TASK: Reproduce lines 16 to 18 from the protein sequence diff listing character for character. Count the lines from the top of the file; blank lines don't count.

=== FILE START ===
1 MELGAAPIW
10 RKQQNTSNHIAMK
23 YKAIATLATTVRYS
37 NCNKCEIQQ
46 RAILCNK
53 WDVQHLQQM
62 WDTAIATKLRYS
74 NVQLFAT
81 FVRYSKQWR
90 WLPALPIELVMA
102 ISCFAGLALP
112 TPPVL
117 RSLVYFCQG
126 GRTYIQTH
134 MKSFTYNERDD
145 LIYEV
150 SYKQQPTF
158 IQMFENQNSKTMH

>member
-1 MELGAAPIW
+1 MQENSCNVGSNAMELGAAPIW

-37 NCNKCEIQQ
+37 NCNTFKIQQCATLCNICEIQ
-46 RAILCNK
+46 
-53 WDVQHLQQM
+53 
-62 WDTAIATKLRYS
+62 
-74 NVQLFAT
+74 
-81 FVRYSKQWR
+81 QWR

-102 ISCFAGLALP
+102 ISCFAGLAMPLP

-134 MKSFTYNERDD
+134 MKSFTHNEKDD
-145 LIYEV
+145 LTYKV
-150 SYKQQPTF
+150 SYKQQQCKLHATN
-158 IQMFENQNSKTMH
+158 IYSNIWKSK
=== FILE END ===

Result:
145 LIYEV
150 SYKQQPTF
158 IQMFENQNSKTMH